Vitamin A is vital for the body. Since the organism cannot produce it itself, the nutrient must be consumed daily with food. However, this is usually not a problem – the needs can usually be easily met with animal and plant foods. You can read exactly how high this is here .
In western industrialized countries such as Germany, a diet-related vitamin A deficiency (and symptoms resulting from it) is extremely rare. On the contrary, studies even show that people in this country often consume above-average amounts of vitamin A. If a vitamin A deficiency occurs, in countries like Germany it is usually the result of an illness.
It’s different in developing countries: There, a vitamin A deficiency as a result of an unbalanced (defective) diet is one of the most common causes of blindness and increased mortality in children.
Vitamin A deficiency: possible causes
Basically, the body can store vitamin A in the liver and can therefore survive a temporary nutritional deficiency. If a vitamin A deficiency occurs, there can be various reasons for this – here are some examples:
- Insufficient consumption of foods with vitamin A (only conceivable with a very unbalanced diet)
- Impaired fat digestion and absorption, for example in chronic inflammatory bowel diseases (such as Crohn’s disease, ulcerative colitis), diseases of the pancreas or liver
- Taking fat blockers (for example the active ingredients orlistat or chitosan)
- Increased need for vitamin A, for example as a result of inflammation, severe burns, alcoholism or kidney disease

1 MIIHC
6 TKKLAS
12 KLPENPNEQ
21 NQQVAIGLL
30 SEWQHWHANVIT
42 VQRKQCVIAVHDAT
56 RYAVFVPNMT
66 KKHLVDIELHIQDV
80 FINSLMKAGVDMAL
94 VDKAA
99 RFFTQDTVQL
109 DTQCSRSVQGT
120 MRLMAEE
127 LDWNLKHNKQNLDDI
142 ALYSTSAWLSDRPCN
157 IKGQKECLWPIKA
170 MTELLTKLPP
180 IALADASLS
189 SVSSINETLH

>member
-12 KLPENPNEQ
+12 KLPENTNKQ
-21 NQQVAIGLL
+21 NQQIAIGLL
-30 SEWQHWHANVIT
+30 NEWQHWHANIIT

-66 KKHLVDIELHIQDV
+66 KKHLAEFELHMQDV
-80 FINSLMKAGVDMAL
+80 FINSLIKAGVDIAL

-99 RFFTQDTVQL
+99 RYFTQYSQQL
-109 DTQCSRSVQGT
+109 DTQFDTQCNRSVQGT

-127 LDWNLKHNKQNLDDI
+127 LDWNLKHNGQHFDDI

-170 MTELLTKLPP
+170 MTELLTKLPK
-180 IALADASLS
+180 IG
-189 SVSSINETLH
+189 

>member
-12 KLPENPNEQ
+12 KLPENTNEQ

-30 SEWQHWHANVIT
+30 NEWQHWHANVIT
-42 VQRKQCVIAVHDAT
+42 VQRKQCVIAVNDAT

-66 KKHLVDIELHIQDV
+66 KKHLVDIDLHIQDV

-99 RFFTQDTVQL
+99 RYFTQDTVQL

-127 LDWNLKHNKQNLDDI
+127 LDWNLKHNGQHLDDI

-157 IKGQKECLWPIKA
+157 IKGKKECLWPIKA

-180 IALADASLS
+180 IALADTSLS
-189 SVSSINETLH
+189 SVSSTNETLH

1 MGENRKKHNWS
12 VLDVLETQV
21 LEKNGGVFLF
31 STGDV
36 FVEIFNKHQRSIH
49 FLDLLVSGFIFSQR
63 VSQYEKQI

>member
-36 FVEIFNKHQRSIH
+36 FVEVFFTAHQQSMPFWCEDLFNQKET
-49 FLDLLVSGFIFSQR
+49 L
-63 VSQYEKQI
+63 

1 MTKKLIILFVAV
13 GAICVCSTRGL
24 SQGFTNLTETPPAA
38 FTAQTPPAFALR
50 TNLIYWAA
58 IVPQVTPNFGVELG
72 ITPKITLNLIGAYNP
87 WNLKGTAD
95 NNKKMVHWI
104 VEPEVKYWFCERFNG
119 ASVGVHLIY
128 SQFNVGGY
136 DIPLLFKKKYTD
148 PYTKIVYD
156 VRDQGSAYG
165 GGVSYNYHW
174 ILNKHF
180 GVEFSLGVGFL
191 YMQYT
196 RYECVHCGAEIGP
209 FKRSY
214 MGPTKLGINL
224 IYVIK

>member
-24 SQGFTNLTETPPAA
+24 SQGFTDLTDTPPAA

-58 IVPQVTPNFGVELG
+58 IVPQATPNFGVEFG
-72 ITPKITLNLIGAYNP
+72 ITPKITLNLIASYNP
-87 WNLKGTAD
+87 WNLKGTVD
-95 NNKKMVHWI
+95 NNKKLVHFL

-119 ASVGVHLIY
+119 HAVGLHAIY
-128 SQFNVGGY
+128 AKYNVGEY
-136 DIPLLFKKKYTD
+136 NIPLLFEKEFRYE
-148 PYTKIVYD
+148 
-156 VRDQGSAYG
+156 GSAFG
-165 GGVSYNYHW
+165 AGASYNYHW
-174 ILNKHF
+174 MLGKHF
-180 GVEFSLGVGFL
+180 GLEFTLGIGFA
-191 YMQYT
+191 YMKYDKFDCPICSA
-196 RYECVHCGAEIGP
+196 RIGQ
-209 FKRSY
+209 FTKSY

Vitamin A deficiency: These symptoms are possible
Vitamin A plays an important role in many processes in the body. A prolonged deficiency can result in serious symptoms. The possible consequences of this nutrient deficiency include:
- Night blindness, i.e. difficulty seeing at dusk
- Drying out of the tear glands and subsequently the conjunctiva of the eye
- corneal ulcers
- Loss of appetite
- dry skin and mucous membranes
- Muscle weakness
- in children: slowed growth
- weakened immune system or increased susceptibility to infections
Vitamin A deficiency: how can it be diagnosed?
A blood test can show whether you have a vitamin A deficiency. For this purpose, the concentration of retinol in the blood is determined. However, it must be borne in mind that the vitamin A level only drops significantly when the body’s stores are used up.
Conclusion: The most important things in brief
A long-term vitamin A deficiency is rare in Germany, but should be avoided as it can cause serious symptoms. If the vitamin A level is persistently low, this rarely has nutritional causes in this country, but is usually the result of an illness that impairs the absorption of the vitamin from food.